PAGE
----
Professor, 87, marks 50th year on campus

Professor, 87, marks 50th year on campus

CHAMPAIGN — The tradition in Roy Axford's family is to work forever. That's why, at 87 years old and celebrating his 50th year as a professor at the University of Illinois' department of Nuclear, Plasma and Radiological Engineering, he still teaches a full load of classes and has no plans of stepping down.

Retire? Him?

"I don't know if that word is in the dictionary," Axford said prior to Thursday's NPRE/American Nuclear Society banquet at the I Hotel and Conference Center, where he was to be honored for his half-century at the UI.

Of his exhaustive list of accomplishments, the man who in 1958 at MIT became the first U.S. student to earn a doctorate in nuclear engineering is most proud of the careers of the 53 doctoral students he has mentored.

They've gone on to work at other universities, national labs, even for reactor vendors.

"The complete spectrum of career opportunities," Axford said. "Every career opportunity available for a nuclear engineering graduate, one student or another have taken that path."

One of those students is Scott Ramsey, a 2009 UI graduate currently working at Los Alamos National Laboratory in New Mexico. He's among a dozen or so Axford disciples at Los Alamos, one of two U.S. laboratories where classified work toward the design of nuclear weapons has taken place.

"He's meant everything to me professionally," Ramsey said.

Ramsey grew up in Bloomington and said had it not been for Axford's influence, he likely would have spent his entire life in central Illinois. Ramsey knew he wanted a career in nuclear engineering when he came to the UI, but didn't know what path to take.

Axford helped him navigate through that.

"Because of him, I got a student position at Los Alamos and I saw the awesome stuff out there and it was right for me," Ramsey said. "The fact that I've done the things I've done and seen the things that I've seen — nobody in my family would have had that opportunity — is all thanks to him."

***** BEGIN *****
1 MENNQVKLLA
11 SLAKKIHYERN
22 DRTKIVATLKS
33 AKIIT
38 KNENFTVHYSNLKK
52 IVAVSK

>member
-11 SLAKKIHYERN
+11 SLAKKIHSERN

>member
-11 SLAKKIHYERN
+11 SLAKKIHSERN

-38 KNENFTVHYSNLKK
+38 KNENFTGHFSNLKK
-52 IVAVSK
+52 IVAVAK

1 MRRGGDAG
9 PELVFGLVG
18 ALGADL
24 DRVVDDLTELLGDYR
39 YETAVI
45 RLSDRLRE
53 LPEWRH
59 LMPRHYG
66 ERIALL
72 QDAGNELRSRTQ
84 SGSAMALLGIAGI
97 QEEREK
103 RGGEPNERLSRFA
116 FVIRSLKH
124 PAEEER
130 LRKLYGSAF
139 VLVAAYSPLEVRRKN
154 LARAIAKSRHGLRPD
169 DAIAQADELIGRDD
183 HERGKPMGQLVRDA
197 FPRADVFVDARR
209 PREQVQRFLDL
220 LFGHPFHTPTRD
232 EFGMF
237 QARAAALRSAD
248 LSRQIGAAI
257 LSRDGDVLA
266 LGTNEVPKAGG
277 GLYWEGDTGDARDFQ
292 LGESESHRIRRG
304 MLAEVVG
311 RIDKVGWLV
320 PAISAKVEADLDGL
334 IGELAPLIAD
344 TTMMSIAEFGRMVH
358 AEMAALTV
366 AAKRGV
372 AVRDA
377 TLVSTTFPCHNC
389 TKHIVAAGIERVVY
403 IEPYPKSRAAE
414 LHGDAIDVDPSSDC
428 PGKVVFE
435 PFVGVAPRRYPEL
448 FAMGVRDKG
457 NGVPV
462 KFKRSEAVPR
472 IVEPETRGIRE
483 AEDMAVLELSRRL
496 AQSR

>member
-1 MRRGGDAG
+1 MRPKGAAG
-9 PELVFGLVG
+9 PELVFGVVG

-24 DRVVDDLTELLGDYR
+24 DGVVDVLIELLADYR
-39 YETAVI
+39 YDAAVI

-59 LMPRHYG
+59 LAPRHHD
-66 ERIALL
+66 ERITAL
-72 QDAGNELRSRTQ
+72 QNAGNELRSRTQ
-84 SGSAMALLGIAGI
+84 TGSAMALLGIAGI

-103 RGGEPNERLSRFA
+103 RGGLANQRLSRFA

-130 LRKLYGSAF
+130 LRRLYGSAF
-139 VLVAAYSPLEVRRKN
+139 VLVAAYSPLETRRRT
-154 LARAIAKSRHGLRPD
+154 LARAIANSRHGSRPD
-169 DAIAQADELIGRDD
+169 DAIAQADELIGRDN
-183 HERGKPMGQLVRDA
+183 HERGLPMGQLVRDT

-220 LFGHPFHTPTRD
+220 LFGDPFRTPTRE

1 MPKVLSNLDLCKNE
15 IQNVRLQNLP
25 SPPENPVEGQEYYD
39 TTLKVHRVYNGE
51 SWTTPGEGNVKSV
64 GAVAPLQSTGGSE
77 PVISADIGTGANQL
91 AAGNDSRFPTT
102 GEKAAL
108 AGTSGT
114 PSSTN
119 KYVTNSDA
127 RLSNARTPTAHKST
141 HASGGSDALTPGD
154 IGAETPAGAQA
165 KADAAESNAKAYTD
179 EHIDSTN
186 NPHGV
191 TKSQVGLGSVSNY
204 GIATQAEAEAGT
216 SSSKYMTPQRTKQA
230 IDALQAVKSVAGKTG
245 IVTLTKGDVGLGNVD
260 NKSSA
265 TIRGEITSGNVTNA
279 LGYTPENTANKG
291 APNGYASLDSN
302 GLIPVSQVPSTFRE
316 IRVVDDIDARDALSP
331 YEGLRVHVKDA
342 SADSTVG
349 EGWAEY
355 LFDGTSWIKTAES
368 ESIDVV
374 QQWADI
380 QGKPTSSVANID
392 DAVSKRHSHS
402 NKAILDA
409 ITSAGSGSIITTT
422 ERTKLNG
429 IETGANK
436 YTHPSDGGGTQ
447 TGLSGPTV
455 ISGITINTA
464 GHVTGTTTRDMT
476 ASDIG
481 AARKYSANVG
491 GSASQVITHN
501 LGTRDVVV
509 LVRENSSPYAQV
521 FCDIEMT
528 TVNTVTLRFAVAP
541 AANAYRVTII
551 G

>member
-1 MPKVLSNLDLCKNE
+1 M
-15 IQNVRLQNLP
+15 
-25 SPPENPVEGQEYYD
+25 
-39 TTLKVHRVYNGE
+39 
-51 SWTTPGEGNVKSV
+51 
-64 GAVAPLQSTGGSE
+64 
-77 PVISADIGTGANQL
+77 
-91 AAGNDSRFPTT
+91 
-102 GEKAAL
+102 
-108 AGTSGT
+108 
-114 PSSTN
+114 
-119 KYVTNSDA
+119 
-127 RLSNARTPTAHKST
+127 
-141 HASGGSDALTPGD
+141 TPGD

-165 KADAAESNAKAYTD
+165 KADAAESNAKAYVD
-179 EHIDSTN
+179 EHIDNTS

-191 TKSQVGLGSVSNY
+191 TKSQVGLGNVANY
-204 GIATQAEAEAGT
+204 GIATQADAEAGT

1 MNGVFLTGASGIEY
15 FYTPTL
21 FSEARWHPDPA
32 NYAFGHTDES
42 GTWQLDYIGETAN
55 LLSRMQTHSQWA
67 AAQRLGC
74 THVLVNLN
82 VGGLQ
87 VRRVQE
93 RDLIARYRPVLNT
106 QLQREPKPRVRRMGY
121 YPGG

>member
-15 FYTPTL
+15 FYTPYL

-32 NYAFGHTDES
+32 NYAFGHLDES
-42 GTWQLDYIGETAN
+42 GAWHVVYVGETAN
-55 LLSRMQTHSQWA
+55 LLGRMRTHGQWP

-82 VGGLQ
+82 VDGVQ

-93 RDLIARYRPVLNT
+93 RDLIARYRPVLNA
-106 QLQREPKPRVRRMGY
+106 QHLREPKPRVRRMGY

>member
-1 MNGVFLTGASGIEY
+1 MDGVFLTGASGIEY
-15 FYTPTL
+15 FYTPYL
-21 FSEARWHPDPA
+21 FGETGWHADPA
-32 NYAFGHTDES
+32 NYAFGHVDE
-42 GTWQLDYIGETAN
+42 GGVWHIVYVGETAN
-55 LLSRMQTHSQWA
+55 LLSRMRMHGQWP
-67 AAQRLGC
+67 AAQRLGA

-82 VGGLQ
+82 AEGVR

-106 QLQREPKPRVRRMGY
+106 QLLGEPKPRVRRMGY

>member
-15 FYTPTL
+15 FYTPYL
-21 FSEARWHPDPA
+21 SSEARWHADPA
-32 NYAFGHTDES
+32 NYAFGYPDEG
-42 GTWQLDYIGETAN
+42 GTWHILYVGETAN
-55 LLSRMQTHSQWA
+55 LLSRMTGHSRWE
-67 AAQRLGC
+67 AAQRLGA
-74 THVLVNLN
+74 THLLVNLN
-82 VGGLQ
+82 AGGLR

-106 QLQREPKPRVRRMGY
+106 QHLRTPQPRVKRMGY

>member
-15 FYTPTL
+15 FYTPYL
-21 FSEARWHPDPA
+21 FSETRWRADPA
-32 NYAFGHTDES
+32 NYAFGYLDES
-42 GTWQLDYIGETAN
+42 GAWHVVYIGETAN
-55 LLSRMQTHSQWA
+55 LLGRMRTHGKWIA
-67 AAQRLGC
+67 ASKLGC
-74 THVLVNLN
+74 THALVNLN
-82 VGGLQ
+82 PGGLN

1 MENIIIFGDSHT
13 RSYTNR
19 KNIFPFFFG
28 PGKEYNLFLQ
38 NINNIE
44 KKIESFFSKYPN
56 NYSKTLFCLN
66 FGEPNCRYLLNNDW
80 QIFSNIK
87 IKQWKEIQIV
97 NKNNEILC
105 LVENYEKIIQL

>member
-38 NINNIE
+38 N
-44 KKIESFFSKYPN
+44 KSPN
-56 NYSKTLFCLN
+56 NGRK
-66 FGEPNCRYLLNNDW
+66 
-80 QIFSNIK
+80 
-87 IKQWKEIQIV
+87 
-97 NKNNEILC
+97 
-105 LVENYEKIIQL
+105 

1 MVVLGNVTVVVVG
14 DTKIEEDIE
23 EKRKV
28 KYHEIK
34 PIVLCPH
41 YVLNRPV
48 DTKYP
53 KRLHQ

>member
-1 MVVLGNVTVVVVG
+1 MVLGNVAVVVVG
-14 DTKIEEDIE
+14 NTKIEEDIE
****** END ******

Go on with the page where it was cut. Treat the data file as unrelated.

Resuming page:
Mindy Bogart, a 1983 UI graduate, traveled Thursday from Wilmington, N.C., to see Axford honored.

"It's difficult for somebody to stand out with the staff they have here, but he managed because he was consistently available and supportive," said Bogart, who most recently worked for General Electric.

"He really listened to what you said and never tried to make his own agenda yours. He truly listened and made recommendations to help you with your program of study."

Axford came to the UI in the spring of 1966 from Northwestern University, where he was working as a professor at the school's Technological Institute. If the folks in Evanston had their way, Axford would still be mentoring future engineering leaders there.

Northwestern offered more money, but Axford was drawn to Illinois because of the bigger student body.

"He loves to teach," said Axford's wife, Anne. "He's very sincere about this. He really wanted to teach as many people as he could."

After each of Axford's first five years at the UI, the dean from Northwestern would call to try to lure him back to Evanston.

"After the fifth year, he gave up and said 'If you change your mind, you call me,'" Axford said. "He was done calling me."

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